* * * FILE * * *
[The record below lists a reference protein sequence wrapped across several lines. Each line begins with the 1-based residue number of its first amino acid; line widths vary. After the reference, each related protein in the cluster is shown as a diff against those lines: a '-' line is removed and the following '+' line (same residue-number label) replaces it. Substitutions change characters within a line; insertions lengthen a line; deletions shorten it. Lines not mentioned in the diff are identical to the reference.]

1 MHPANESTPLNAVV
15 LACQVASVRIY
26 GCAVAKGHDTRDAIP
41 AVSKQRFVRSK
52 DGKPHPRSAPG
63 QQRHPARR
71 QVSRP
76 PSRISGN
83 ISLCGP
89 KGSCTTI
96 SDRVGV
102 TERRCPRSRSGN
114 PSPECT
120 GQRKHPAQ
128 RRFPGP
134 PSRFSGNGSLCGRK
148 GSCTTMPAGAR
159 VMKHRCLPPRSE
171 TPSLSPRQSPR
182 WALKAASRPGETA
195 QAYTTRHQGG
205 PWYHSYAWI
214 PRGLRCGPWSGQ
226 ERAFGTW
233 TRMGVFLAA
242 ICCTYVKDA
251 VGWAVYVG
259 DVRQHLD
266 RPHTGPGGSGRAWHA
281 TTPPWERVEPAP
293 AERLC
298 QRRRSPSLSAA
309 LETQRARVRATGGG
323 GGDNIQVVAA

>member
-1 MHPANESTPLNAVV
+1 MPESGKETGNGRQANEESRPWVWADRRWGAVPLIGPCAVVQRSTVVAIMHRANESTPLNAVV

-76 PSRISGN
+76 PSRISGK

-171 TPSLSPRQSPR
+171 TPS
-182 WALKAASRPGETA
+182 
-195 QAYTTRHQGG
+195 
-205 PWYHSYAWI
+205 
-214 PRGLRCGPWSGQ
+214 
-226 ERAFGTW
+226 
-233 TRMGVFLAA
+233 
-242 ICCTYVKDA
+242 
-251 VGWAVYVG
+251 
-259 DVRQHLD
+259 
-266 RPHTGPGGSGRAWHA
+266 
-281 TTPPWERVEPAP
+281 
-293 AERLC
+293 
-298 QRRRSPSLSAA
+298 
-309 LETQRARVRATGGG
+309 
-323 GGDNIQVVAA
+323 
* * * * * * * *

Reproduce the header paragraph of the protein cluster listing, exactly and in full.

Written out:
[The record below lists a reference protein sequence wrapped across several lines. Each line begins with the 1-based residue number of its first amino acid; line widths vary. After the reference, each related protein in the cluster is shown as a diff against those lines: a '-' line is removed and the following '+' line (same residue-number label) replaces it. Substitutions change characters within a line; insertions lengthen a line; deletions shorten it. Lines not mentioned in the diff are identical to the reference.]